Leaning on Economics Sanctions: Will Sanctions on Myanmar Succeed?

By Isabella Gabriele

In a recent NYCFPA analysis of United States’ sanctions against Iran, the motives and results of economic sanctions on countries enacted by the United States were called to question. Were the reasonings for these sanctions valid, or were they power plays to keep the world order and uphold reputations? The United States acted alone and problematically in the sanctions against Iran, with pleas from other nations to suspend. When these pleas were not answered, the sanctions crushed the domestic Iranian economy and hurt the wellbeing of its citizens. The sanctions were not even successful in their attempts to stop Iranian international business activity. This solitary action by the United States did not accomplish its intended goal. But are the recent sanctions against Myanmar different? This author would argue yes, for two reasons, the world’s united front and the protection of democracy.

On February 1st, 2021 the military of Myanmar, known as the junta, overthrew the democratic government headed by Aung San Suu Kyi. Suu Kyi has since been taken into custody by the junta on phony charges, while other democratic leaders flea in fear of the same fate. The coup’s leader, Min Aung Hlaing, has been ruling by fear and intimidation, with particular focus and cruelty directed towards Myanmar’s minority groups. This continues to be an international crisis and has resulted in many countries around the world condemning the junta and imposing economic sanctions on the country, as reported by the BBC.

As was stated, these economic sanctions have the potential to be successful for two reasons: world unity and the protection of democracy. Different from the sanctions imposed on Iran, the United States is not trying to impose change in Myanmar alone, they have the support of countries everywhere. This type the sustained pressure from world powers including the United States, the United Kingdom, and Canada will not be able to be ignored by the junta and the leaders of the coup for long. Reason for this being almost all financial transactions of the world are done with U.S. dollars and through financial institutions of theirs and other Western nations. The sanctions have the potential to dry up any foreign investment and funds into Myanmar if the junta does not comply.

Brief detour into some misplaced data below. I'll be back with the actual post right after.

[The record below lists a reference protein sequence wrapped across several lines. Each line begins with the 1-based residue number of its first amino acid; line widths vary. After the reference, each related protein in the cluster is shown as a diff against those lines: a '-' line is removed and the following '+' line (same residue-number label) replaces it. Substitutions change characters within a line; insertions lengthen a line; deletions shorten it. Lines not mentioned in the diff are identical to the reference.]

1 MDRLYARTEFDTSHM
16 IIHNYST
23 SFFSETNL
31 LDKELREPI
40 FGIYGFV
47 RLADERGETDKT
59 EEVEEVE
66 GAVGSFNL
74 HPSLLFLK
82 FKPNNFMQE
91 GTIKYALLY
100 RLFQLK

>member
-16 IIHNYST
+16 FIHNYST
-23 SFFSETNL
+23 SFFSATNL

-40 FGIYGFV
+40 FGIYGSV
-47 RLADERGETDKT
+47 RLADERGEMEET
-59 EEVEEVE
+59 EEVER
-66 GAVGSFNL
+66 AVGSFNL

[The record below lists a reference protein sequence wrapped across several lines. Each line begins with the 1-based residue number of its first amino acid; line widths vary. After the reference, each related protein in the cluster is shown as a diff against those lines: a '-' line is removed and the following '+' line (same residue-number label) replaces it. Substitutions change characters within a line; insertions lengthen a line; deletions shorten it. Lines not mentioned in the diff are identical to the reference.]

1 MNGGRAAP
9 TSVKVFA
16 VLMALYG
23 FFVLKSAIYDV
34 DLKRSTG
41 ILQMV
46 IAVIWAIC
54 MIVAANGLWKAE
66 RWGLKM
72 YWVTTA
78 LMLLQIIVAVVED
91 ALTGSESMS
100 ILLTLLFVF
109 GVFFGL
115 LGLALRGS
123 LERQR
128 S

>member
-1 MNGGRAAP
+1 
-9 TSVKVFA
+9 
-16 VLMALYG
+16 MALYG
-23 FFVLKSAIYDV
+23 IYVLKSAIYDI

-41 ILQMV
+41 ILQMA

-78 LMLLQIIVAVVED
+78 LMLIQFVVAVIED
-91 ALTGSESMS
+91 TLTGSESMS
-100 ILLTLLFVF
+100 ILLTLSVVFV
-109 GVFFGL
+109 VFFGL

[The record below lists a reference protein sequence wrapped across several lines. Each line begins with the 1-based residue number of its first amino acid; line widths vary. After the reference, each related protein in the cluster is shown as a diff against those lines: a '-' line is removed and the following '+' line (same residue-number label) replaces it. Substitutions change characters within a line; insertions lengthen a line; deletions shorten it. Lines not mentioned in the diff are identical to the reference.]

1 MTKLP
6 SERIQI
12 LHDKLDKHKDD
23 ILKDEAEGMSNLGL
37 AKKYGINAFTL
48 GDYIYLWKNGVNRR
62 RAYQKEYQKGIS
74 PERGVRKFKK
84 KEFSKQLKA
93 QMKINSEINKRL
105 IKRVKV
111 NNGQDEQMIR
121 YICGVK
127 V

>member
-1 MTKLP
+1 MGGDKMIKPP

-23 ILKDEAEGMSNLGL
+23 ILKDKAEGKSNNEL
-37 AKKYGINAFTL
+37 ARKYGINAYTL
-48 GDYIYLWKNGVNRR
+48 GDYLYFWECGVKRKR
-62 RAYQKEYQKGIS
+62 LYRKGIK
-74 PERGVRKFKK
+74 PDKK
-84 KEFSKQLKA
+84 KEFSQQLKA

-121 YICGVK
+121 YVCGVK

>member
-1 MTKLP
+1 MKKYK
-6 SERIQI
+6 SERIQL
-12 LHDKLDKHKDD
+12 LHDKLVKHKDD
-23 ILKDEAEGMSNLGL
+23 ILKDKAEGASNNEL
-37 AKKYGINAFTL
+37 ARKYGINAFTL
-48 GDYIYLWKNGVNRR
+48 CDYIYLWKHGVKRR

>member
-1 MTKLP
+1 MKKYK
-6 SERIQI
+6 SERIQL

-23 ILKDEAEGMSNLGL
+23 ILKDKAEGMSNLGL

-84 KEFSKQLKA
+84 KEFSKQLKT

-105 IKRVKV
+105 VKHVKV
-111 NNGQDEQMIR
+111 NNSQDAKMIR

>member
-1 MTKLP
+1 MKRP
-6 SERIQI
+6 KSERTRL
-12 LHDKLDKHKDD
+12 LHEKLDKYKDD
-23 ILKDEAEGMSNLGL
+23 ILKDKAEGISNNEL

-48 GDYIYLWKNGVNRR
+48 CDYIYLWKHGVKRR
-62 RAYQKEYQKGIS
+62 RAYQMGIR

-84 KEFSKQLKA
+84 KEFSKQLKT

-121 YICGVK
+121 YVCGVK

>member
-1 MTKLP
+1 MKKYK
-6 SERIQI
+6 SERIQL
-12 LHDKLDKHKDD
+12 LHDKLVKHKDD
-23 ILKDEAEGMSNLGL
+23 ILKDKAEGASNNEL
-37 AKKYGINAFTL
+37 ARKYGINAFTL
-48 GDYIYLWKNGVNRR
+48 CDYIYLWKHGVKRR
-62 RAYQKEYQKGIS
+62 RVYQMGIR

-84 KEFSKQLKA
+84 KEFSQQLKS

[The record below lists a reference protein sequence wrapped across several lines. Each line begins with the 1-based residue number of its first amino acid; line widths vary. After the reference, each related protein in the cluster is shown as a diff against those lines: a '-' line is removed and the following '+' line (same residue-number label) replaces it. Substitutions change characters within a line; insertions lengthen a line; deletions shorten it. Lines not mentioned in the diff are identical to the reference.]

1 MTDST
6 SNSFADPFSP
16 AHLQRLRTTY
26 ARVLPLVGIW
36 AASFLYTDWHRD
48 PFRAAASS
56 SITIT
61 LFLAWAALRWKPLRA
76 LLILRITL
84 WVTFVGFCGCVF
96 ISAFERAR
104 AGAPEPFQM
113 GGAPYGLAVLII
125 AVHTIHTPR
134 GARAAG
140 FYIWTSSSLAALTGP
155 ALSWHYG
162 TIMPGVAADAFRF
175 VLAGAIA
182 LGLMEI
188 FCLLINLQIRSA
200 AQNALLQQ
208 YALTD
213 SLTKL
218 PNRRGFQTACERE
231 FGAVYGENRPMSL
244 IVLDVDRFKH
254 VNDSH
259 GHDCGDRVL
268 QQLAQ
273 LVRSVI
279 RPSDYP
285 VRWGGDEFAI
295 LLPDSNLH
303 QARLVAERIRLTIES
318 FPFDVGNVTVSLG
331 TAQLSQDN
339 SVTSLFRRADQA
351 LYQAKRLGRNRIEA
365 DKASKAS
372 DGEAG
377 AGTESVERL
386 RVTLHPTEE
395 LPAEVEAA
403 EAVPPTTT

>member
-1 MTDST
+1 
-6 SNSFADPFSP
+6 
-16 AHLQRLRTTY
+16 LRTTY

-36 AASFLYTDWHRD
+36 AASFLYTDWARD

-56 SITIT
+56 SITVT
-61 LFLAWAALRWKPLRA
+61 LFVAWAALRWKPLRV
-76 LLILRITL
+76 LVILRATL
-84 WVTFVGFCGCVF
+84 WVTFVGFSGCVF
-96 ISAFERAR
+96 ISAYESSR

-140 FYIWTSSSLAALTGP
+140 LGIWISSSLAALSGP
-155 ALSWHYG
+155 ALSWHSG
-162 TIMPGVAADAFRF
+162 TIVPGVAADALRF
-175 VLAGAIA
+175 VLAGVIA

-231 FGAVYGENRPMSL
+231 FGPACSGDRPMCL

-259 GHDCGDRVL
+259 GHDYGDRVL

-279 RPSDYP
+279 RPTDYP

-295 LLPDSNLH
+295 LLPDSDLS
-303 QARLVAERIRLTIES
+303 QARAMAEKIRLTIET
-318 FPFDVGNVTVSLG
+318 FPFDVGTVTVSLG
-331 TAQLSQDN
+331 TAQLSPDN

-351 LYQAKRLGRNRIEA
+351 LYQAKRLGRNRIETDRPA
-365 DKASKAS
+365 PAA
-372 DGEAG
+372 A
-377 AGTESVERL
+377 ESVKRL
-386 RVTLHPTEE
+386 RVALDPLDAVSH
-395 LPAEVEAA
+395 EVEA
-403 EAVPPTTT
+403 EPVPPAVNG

The second reason, the protection of democracy, is the moral reason behind these economic sanctions. It is simple and easily defined, as opposed to the reasonings for the Iranian sanctions. This embodies a proper reason for a valid sanction, at least from the point of view of a democratic nation like the United States. The United States has been a “defender of democracy” since the end of World War II and has continued its campaign on every habitable continent since. This coup by the junta was not going to be an exemption from this campaign; The United States and the world’s other democratic nations would of course play their hand to reestablish Aung San Suu Kyi and her democratic party, the National League for Democracy.

Economic sanctions not only need to have a solid reasoning and a moral heading, but they need to be supported by more than just one nation [potentially angling for power]. The United States’ sanctions against Iran lacked these qualities, and thus have had minimal success. The main differences of the economic sanctions imposed on Myanmar could be the reasons for their success: the combined world pressure as well as the importance of democracy to so many nations.






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